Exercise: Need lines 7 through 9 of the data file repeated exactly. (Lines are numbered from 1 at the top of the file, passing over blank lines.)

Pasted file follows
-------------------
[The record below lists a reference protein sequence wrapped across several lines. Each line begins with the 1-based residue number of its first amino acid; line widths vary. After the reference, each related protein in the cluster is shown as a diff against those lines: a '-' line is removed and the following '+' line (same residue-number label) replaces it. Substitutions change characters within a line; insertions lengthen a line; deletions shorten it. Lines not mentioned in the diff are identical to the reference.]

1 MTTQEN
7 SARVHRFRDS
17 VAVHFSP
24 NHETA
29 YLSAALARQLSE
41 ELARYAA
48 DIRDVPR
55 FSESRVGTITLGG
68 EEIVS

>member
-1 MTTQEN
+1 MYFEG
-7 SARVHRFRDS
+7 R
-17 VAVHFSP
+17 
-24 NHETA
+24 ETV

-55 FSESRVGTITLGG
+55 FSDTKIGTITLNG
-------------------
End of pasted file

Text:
41 ELARYAA
48 DIRDVPR
55 FSESRVGTITLGG